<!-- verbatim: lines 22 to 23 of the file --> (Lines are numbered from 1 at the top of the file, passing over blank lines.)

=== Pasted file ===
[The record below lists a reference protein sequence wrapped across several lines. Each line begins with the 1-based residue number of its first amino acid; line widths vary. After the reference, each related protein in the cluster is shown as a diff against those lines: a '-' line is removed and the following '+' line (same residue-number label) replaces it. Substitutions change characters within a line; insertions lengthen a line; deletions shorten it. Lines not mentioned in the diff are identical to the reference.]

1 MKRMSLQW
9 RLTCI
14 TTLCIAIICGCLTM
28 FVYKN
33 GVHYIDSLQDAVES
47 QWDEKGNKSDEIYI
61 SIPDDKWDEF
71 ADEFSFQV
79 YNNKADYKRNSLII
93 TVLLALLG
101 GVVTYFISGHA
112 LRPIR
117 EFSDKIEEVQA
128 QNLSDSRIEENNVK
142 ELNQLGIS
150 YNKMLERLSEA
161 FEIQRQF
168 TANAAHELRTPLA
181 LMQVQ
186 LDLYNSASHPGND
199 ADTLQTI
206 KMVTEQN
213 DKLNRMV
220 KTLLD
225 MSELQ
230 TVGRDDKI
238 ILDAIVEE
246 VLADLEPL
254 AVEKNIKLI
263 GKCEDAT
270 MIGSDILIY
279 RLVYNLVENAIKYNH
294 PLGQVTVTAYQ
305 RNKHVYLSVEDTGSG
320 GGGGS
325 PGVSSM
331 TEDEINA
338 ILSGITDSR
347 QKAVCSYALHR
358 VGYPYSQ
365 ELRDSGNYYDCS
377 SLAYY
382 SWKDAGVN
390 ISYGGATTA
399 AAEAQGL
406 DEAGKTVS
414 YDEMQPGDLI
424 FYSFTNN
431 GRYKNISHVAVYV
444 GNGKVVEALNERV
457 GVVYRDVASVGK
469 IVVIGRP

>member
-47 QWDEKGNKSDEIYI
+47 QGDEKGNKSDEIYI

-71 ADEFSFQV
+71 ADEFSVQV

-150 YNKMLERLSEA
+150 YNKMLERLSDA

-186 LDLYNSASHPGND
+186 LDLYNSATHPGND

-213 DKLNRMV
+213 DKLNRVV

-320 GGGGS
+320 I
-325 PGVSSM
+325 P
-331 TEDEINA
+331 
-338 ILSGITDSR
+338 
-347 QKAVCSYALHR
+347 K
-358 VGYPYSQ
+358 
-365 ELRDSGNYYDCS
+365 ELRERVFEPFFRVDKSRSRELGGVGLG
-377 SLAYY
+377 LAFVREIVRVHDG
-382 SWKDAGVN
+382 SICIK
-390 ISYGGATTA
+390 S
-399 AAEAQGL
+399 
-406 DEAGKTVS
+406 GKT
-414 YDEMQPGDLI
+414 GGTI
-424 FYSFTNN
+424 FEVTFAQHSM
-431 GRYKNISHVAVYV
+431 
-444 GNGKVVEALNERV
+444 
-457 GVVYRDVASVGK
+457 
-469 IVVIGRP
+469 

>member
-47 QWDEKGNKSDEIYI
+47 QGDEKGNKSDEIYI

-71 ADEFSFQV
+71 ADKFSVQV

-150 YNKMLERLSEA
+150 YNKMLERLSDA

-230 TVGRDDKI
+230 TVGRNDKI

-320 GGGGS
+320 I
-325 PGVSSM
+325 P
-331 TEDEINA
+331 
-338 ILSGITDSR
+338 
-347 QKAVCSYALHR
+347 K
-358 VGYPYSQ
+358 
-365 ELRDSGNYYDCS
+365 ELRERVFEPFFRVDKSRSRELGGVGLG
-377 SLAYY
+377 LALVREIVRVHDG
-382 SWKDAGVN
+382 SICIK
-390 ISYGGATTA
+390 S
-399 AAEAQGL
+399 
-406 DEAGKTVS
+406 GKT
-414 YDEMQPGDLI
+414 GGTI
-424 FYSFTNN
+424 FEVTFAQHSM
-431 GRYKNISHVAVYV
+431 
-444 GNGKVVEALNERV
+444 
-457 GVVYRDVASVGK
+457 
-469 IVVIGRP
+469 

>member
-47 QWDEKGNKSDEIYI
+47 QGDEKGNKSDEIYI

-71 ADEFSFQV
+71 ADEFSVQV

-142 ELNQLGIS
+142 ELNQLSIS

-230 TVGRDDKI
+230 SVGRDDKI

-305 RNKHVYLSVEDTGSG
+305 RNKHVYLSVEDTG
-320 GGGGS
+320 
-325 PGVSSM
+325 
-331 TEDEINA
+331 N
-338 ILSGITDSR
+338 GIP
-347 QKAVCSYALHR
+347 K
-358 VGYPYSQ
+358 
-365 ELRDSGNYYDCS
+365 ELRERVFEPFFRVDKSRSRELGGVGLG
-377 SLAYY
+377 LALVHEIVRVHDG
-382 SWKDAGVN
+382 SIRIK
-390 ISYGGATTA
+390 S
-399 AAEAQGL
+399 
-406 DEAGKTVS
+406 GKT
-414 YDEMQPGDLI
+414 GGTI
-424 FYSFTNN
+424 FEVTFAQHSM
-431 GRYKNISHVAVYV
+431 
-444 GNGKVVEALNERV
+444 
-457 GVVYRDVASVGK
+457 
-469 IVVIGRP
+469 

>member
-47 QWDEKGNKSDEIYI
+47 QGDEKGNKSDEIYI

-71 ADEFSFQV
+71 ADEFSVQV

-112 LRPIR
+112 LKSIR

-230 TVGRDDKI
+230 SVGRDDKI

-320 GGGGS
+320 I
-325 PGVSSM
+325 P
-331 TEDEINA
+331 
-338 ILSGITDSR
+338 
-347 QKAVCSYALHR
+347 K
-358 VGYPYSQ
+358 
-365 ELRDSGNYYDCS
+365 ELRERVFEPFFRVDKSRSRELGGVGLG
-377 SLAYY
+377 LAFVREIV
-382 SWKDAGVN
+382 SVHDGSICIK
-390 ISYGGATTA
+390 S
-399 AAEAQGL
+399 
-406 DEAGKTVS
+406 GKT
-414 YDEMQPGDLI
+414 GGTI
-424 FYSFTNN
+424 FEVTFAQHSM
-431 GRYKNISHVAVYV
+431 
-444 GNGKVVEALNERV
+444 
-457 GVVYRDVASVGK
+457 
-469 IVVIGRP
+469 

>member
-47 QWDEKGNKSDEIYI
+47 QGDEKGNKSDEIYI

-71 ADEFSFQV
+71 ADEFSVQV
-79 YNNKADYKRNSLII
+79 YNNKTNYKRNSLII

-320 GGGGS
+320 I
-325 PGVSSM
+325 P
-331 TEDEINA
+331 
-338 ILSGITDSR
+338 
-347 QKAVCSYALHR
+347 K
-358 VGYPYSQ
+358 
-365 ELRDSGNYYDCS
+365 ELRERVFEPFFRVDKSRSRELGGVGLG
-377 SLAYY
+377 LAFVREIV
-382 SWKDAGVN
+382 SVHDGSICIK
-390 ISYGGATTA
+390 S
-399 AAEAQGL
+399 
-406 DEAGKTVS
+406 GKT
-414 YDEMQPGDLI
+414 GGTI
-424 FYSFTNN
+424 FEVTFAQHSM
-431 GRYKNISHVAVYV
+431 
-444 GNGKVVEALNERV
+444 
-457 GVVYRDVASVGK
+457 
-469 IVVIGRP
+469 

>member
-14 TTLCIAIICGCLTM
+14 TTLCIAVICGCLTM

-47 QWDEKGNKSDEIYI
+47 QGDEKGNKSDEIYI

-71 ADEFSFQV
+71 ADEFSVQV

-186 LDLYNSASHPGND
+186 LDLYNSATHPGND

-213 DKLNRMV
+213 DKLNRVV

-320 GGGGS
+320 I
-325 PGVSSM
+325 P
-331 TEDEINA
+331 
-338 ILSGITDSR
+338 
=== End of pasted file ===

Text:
199 ADTLQTI
206 KMVTEQN